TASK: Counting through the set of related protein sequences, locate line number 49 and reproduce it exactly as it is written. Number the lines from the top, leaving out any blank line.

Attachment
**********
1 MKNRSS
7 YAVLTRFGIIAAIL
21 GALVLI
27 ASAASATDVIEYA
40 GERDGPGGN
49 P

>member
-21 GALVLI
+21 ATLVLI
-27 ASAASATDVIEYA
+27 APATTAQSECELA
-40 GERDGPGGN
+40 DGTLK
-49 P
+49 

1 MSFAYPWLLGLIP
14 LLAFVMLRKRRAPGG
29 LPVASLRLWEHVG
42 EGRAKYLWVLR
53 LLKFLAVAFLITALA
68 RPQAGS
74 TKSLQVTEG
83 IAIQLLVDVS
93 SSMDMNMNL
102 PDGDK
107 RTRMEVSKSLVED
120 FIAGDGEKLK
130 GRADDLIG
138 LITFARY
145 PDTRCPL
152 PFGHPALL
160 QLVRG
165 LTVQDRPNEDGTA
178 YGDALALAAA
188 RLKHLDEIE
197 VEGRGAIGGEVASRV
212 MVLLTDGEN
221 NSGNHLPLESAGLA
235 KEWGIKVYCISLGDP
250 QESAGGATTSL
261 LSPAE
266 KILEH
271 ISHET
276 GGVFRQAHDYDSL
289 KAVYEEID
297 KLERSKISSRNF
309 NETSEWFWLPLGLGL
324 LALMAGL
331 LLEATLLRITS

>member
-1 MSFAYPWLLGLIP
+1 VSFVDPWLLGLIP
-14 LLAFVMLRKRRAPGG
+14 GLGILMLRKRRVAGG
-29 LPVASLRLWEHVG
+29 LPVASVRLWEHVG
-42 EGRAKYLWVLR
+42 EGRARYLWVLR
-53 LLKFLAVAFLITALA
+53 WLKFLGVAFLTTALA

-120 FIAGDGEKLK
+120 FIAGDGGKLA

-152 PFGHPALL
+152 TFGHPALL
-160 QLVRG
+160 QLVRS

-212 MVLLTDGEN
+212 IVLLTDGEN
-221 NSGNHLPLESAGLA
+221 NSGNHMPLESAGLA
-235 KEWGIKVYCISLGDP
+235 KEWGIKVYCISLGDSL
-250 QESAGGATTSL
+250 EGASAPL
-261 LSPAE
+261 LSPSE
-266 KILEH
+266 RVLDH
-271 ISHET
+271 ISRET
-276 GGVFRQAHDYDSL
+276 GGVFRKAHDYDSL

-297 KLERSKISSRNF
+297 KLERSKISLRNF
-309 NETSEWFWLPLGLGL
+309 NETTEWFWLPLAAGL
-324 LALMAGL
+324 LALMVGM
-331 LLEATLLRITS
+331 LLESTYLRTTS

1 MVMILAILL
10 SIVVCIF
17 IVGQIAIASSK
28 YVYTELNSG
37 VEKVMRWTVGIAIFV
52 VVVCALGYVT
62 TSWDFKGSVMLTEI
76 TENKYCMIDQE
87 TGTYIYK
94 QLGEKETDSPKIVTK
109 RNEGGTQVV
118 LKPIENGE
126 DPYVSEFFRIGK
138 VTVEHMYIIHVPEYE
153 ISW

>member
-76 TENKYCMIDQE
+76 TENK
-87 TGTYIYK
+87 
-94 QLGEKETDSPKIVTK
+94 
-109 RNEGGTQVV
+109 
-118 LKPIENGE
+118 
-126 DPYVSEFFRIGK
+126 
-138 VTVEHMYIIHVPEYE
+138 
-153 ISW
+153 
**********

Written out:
331 LLEATLLRITS